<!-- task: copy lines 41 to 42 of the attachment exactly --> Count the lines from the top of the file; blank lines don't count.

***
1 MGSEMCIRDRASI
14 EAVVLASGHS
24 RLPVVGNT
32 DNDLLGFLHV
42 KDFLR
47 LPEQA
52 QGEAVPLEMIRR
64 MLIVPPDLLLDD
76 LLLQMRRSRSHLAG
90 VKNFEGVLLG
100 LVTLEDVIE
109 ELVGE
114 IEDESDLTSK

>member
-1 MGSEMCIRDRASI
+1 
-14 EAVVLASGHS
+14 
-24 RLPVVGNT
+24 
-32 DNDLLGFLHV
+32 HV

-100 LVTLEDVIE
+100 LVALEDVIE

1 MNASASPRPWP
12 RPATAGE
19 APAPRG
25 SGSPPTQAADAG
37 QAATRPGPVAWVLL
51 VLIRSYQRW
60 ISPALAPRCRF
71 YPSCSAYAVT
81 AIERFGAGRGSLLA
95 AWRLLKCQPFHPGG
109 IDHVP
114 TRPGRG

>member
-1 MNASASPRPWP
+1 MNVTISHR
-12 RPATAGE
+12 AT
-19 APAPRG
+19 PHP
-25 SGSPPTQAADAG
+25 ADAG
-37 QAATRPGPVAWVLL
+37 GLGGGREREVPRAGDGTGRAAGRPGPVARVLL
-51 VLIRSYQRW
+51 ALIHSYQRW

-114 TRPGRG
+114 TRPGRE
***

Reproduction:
+12 AT
-19 APAPRG